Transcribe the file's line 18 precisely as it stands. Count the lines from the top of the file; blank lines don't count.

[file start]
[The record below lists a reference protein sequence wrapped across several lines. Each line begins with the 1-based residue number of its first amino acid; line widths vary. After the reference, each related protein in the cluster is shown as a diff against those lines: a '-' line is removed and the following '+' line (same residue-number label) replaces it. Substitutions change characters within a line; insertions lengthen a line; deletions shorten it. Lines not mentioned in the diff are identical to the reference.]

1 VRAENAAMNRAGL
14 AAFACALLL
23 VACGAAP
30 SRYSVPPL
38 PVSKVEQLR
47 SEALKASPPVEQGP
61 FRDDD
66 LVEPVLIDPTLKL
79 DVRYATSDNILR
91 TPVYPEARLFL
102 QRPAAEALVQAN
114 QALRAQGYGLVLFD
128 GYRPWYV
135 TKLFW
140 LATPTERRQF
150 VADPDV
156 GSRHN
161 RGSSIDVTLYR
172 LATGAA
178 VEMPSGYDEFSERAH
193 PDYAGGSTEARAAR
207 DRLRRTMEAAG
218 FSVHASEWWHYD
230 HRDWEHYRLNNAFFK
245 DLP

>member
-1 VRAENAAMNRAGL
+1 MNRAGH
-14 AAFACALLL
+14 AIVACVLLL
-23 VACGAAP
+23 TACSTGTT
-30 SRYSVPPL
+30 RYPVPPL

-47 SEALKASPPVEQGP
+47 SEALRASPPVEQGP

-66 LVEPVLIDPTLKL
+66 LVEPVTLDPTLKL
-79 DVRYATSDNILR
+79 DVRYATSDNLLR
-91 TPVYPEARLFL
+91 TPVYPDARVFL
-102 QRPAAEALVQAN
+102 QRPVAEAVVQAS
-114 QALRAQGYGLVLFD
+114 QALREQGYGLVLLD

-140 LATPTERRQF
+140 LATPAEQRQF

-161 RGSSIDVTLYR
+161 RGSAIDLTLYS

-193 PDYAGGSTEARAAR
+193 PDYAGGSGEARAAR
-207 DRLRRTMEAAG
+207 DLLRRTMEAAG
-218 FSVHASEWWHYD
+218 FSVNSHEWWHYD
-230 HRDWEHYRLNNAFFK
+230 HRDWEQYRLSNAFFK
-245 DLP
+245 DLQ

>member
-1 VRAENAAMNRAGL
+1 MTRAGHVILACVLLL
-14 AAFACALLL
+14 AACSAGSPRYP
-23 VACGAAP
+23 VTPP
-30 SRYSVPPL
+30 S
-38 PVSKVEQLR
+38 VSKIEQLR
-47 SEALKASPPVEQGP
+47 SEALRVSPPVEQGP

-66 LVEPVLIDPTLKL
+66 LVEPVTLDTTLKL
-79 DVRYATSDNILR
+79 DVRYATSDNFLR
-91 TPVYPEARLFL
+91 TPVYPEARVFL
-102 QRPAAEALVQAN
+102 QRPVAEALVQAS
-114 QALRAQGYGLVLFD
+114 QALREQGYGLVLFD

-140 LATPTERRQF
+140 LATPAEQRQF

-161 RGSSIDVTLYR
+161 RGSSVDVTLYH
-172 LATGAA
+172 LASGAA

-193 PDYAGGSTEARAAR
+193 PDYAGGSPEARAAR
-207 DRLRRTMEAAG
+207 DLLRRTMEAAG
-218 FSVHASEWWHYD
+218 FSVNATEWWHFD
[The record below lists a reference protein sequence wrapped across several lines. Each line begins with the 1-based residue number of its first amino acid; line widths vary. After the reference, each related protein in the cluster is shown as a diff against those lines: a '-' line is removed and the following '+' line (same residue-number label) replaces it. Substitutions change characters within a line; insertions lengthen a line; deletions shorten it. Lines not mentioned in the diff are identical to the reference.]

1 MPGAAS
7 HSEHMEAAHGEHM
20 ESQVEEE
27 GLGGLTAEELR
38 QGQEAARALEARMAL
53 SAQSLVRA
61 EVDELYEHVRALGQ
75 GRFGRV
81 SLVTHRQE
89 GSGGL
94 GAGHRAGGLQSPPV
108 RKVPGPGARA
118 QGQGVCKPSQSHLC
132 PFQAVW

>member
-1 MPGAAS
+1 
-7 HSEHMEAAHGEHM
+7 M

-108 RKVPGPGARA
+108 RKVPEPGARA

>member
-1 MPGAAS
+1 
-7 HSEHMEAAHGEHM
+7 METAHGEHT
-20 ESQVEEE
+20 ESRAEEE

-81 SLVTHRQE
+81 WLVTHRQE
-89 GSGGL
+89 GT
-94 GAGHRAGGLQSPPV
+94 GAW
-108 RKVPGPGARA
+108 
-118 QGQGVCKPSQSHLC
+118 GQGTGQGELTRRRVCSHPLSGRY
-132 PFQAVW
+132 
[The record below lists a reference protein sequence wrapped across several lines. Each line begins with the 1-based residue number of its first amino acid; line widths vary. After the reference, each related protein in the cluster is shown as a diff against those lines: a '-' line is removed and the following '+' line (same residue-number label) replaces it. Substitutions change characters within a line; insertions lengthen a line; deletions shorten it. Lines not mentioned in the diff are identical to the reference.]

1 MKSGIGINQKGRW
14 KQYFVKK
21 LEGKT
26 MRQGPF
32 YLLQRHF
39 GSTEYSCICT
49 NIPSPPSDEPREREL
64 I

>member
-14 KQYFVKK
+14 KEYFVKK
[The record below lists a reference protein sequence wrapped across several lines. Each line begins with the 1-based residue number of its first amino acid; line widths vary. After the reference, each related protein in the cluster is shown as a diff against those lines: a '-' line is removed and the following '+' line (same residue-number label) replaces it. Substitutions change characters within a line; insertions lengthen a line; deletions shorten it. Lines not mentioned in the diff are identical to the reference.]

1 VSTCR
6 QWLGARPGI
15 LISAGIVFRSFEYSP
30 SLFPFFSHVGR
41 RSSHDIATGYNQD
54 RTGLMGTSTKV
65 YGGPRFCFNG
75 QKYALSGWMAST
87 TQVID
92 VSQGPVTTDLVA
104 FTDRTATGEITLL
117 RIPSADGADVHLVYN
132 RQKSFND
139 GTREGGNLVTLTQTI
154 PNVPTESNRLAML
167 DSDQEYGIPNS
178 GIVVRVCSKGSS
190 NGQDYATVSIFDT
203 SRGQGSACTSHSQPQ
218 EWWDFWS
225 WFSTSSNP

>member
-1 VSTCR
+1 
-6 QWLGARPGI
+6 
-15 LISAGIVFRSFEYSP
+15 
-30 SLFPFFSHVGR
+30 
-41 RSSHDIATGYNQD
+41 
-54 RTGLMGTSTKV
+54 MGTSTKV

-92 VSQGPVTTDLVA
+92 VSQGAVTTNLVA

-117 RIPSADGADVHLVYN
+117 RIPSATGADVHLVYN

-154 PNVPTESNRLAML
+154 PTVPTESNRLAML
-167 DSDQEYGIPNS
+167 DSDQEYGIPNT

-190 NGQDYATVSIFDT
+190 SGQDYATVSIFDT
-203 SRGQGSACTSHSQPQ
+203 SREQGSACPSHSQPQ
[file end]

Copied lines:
156 GSRHN